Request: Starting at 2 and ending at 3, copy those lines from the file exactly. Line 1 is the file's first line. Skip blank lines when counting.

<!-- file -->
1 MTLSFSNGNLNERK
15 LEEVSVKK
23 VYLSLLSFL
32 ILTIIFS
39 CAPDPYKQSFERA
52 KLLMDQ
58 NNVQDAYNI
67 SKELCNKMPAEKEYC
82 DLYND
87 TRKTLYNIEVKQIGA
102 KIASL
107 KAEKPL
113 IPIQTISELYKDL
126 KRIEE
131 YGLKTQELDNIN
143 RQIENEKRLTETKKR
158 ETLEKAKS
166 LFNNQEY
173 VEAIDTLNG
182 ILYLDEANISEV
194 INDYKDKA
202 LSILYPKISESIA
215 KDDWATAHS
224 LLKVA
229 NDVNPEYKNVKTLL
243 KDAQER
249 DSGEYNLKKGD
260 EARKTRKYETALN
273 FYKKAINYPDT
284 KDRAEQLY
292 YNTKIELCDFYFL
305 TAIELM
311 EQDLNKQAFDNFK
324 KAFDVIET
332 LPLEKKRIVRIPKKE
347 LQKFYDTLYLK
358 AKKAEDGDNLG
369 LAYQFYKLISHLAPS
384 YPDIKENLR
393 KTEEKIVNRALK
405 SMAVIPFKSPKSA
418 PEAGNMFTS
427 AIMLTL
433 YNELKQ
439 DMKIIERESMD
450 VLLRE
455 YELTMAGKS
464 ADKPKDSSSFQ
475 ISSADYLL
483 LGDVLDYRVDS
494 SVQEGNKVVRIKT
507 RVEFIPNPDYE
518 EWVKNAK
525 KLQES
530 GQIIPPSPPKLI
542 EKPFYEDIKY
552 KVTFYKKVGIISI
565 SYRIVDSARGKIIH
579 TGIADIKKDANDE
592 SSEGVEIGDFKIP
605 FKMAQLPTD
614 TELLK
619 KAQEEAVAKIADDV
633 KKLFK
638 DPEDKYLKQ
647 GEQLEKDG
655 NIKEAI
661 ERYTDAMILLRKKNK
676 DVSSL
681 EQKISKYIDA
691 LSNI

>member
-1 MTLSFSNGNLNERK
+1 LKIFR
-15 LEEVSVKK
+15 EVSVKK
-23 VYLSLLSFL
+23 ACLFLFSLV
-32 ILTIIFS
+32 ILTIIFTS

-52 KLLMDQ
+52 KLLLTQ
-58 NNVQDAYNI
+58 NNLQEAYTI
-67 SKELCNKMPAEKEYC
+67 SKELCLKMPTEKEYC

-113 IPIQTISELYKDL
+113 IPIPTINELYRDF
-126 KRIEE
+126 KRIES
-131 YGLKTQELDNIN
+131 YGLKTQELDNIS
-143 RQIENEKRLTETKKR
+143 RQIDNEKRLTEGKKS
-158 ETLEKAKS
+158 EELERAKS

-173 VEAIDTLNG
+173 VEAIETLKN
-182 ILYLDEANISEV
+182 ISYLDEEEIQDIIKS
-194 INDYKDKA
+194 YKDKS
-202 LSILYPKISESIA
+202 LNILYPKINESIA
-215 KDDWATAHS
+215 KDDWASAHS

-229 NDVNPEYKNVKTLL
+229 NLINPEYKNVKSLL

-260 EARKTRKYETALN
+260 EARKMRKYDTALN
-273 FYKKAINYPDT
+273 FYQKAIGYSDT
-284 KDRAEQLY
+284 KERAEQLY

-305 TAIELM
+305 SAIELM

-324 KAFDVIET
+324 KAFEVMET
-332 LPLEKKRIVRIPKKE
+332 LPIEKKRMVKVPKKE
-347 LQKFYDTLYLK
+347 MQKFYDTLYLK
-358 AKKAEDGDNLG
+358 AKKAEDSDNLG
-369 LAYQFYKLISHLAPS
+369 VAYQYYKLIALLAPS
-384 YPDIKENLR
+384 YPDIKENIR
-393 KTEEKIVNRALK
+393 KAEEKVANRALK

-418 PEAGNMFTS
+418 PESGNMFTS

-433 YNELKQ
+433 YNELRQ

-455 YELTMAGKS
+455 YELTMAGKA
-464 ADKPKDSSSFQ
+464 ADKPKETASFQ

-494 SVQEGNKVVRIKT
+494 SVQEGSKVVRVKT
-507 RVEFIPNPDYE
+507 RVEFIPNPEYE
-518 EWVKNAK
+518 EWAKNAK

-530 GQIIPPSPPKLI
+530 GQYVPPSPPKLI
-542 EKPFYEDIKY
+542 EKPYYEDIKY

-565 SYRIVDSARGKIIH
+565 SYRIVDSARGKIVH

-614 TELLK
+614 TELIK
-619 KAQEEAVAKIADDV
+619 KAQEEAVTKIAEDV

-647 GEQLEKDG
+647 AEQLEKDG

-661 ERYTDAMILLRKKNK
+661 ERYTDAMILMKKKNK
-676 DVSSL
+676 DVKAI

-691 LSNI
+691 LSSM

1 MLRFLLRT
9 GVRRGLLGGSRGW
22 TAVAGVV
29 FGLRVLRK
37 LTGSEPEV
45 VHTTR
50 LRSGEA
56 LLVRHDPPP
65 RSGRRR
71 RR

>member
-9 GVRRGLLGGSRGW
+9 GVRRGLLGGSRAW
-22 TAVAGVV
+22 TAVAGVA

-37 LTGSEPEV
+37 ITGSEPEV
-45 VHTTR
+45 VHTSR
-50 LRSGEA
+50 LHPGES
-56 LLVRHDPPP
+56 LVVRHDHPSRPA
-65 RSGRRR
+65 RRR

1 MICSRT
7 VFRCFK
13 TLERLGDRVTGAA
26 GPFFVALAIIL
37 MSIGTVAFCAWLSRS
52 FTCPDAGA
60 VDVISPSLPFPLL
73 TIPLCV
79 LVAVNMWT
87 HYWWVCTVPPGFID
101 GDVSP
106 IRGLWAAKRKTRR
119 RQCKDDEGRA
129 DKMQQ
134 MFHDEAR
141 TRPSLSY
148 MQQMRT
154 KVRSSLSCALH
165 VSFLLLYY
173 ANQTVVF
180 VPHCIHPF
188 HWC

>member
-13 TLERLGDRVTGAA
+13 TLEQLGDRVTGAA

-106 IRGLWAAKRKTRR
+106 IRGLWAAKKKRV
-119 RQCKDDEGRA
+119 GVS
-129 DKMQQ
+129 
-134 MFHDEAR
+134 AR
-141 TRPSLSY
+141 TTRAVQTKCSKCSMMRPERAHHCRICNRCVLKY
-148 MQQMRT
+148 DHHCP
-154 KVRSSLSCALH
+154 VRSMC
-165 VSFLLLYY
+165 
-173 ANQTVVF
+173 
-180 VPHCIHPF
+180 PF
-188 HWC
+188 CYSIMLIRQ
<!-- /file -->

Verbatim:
15 LEEVSVKK
23 VYLSLLSFL